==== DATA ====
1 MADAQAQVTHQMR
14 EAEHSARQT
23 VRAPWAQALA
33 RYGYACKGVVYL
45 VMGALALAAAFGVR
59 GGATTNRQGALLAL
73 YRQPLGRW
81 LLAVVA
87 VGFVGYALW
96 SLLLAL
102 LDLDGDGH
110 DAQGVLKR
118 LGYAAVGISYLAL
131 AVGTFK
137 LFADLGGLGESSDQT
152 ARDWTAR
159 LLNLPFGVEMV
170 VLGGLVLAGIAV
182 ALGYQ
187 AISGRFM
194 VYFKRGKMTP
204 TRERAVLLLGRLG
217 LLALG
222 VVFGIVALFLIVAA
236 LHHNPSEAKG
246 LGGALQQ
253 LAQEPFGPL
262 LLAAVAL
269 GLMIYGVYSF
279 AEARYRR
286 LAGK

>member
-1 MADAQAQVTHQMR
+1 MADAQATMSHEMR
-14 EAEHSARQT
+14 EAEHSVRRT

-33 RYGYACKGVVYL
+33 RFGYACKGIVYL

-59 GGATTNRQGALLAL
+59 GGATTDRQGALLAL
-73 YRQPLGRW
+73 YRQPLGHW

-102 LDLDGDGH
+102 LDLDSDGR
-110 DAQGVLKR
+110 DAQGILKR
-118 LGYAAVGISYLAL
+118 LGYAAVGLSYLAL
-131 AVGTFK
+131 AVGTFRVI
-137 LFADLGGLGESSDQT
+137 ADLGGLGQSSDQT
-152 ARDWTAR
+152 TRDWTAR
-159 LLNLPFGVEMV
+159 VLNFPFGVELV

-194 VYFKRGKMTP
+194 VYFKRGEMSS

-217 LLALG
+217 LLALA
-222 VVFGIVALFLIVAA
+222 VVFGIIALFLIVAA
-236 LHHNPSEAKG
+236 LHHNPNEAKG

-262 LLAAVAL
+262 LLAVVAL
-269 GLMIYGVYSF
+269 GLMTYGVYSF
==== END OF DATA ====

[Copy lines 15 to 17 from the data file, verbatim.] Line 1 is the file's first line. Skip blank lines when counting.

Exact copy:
137 LFADLGGLGESSDQT
152 ARDWTAR
159 LLNLPFGVEMV